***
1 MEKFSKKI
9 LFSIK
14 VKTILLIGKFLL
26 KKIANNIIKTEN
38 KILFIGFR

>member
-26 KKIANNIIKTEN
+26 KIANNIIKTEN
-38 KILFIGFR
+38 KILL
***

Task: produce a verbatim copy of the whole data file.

1 MEKFSKKI
9 LFSIK
14 VKTILLIGKFLL
26 KKIANNIIKTEN
38 KILFIGFR

>member
-26 KKIANNIIKTEN
+26 KIANNIIKTEN
-38 KILFIGFR
+38 KILL